Since the players are relying on their vehicles for movement, and even in an expanded time frame it would be impractical to keep switching between oars and weapons, they’ll need to make a choice between spending their action paddling or attacking. For melee combatants who are put out of range, that choice might end up being pretty easy (and not a punishment – seeing as how these characters usually have the primary skills needed to contribute to the associated skill challenge).
The goblins will stay within 10 squares of the players at all times in order to make ranged attacks without penalty (consider them to be 15 squares away if they begin falling behind in their pursuit). The goblins are spread out, but their positioning will vary – in order to represent this, any player making an area (or similar burst) attack may target 1d4 goblins + 1 per square beyond Burst 1.
The goblin hex hurler will function a bit differently in this encounter. “Vexing Cloud” will instead hamper all PCs in one canoe with a -2 to skill rolls for one round (unless they are capsized, in which case the penalty persists until they succeed a check to move forward the skill challenge). For the purpose of “Stinging Hex” PCs are considered to be moving if someone in their boat succeeds at a skill check for the round.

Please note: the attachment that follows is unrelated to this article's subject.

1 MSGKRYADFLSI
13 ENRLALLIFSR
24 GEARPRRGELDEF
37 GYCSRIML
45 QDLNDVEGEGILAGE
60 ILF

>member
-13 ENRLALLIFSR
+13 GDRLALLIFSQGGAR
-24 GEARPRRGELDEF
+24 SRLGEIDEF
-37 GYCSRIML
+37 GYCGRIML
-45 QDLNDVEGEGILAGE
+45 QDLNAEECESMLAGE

Complexity: Special – 1 Success per canoe each round minimum / 10 Successes total to end the challenge – OR defeat all enemies
In this challenge the PC’s are attempting to evade their goblin pursuers while navigating the perils of the river. Skills will be used to keep the canoes moving at a steady pace, find shortcuts to travel faster, and to avoid any hazards that might be up ahead on the water. This skill challenge is a bit odd in that it has a primary goal to reach, and also incremental goals by round (similar to how many overland travel challenges treat group Endurance checks).
- At least one character in each canoe must succeed with at least one of the skills associated with this challenge. If this is not accomplished, no successes count towards the overall goal during this round – the faster canoe must wait for the others to catch up or risk splitting the party! (Unless – that’s their plan! If so, roll with it! Count the successes but make the slower canoe the target of all attacks until they can succeed on 2 skill checks – thus “catching up” with their disloyal companions)